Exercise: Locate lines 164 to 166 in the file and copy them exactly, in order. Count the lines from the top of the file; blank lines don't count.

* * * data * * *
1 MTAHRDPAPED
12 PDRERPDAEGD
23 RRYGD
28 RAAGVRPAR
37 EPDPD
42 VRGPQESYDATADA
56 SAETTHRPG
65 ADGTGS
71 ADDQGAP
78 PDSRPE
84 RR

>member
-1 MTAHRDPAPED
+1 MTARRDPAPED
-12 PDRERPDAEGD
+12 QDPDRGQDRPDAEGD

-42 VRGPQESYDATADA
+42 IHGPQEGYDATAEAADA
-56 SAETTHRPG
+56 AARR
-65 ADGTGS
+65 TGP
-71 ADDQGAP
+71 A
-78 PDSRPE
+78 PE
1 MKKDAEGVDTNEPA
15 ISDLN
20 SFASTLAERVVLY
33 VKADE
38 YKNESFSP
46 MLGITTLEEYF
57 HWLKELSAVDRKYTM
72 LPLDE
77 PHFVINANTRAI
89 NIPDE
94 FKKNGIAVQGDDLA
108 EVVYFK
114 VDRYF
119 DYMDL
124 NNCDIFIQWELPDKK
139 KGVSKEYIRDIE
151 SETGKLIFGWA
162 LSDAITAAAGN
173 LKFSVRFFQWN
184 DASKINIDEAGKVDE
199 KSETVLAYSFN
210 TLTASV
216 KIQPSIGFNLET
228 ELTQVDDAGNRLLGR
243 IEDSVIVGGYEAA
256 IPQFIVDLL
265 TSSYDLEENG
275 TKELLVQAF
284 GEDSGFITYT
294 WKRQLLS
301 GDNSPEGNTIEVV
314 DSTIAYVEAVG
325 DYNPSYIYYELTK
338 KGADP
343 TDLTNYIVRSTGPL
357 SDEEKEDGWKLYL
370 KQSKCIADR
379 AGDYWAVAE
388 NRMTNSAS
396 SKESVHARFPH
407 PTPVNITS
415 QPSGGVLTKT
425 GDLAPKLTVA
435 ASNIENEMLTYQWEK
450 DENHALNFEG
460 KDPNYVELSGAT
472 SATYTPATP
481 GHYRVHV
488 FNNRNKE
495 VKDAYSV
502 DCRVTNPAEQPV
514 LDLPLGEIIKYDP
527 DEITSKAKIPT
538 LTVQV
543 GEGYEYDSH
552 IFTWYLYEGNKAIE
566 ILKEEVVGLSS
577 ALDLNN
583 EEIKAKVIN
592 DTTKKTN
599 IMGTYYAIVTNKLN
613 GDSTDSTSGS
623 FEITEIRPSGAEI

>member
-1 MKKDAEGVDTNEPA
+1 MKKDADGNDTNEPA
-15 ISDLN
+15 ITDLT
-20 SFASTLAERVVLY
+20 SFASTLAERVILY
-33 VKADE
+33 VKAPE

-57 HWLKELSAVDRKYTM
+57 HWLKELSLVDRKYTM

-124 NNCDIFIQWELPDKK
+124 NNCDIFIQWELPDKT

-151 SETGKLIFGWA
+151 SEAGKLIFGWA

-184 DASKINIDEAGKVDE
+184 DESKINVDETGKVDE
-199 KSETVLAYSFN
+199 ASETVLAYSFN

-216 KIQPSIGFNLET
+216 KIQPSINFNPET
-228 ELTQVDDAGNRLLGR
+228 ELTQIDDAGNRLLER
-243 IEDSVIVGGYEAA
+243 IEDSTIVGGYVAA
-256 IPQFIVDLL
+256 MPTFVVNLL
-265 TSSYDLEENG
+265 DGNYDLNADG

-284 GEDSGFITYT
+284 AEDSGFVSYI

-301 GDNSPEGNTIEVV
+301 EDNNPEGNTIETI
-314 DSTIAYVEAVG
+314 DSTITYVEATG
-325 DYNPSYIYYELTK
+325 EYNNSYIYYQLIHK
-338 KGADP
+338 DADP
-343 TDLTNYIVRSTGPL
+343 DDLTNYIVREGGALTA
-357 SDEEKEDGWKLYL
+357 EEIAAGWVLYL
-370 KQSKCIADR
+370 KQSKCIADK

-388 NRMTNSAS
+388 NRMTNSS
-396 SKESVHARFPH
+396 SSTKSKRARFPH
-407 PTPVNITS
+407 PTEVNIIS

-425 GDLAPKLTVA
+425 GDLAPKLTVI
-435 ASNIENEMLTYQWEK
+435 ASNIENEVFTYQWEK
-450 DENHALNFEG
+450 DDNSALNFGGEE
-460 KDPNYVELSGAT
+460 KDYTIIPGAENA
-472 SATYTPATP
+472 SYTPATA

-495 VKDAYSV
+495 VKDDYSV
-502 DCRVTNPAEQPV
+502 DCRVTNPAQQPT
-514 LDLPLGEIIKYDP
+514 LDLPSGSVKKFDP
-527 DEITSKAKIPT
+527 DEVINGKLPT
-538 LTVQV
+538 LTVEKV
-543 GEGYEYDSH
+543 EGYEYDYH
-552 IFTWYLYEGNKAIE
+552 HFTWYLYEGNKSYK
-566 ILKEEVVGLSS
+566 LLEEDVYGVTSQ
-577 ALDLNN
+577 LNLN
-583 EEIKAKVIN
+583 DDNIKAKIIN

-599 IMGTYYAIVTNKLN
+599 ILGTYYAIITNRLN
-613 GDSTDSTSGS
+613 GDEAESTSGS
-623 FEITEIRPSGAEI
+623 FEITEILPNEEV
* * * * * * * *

+552 HFTWYLYEGNKSYK
-566 ILKEEVVGLSS
+566 LLEEDVYGVTSQ